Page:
Douglas Crets


Giving Credibility to the Shadow Education System

Winning “Something” in Education Reform

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Ben Riley at New Schools Venture Fund has a blog post up about the future of education reform. He’s tracking President Barack Obama’s rhetoric about making the future great. A little rundown of his thoughts after the jump.

Riley tracks some of Obama’s rhetoric on improving education and sees reason for optimism, but also points out there is nothing new under the sun here. He then goes on to show that the climate in Washington might not be conducive to radical change to ESEA, or speedy change, for that matter.

That said, my conversations here in Washington suggest that Republican Members of Congress do not share the President’s sense of urgency, particularly in the House of Representatives. Indeed, Rep. John Kline, chairman of the House Education Committee (and thus the person who decides when education legislation will move), has made it clear that “we need to take the time to get this right-we cannot allow an arbitrary timeline to undermine quality reforms that encourage innovation, flexibility, and parental involvement.” Kline’s right, and if (as I strongly suspect) he’s spending a good deal of his time explaining to certain Members of the rhymes-with-Glee Party why the Department of Education shouldn’t be abolished outright, the House is a long way from passing a comprehensive fix to NCLB.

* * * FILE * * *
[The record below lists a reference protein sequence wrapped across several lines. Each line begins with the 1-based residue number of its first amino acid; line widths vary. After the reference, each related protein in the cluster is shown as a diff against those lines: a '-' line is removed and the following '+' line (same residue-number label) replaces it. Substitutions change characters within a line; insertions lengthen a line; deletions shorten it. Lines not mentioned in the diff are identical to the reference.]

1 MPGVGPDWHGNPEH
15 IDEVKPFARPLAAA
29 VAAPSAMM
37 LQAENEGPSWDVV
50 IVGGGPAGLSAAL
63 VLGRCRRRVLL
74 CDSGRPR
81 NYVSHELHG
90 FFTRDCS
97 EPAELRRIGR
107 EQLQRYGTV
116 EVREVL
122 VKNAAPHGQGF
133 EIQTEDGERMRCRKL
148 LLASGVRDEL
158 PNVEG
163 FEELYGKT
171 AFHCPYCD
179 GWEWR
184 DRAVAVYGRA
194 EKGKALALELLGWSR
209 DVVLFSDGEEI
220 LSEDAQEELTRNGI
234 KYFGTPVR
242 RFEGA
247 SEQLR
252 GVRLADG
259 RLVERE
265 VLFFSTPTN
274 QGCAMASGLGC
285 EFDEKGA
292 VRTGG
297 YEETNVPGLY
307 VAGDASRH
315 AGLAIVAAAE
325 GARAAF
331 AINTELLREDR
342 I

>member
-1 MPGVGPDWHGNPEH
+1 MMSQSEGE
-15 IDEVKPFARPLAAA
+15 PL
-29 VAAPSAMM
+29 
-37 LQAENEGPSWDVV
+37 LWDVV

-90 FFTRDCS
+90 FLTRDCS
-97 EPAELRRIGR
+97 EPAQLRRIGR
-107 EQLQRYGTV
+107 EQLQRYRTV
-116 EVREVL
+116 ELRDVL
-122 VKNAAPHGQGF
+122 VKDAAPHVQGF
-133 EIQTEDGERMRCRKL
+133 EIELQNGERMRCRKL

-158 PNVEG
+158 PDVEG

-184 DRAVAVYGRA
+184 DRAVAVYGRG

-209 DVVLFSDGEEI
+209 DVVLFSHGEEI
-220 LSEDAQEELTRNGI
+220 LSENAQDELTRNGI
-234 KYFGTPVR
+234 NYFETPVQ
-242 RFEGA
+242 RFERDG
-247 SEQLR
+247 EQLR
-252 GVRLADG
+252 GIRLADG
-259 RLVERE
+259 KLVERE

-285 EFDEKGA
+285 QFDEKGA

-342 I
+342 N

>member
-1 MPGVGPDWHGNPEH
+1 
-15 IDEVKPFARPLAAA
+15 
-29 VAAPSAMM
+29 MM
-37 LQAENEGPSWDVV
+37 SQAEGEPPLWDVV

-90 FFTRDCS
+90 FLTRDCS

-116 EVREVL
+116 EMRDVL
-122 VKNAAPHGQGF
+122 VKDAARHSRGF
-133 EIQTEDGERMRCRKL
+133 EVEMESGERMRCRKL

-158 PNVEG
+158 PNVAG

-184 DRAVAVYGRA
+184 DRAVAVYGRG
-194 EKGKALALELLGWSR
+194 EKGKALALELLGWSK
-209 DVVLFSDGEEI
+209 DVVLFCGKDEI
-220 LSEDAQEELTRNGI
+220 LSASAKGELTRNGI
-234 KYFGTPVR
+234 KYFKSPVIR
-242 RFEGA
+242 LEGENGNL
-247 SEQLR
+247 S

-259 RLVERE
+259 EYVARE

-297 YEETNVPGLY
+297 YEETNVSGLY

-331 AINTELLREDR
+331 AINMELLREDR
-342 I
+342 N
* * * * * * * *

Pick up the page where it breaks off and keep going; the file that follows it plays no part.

He’s not alone in pointing out he skepticism. Matt Miller at the Washington Post wrote a scathing article about Obama’s big rhetoric and “little mouse” action on ESEA reform, and education reform in general. Take a look.

But back to Riley. He sees hope for education entrepreneurs:

But fret not, education entrepreneurs. Even if we don’t have comprehensive education reform before September, there is tremendous energy around education policy within both parties, which means something will get done this year. As one highly placed (Republican) staffer told me earlier this week, “I’m more hopeful now about doing some serious education policy this year than I have been in a long time.”

You might just call that winning.


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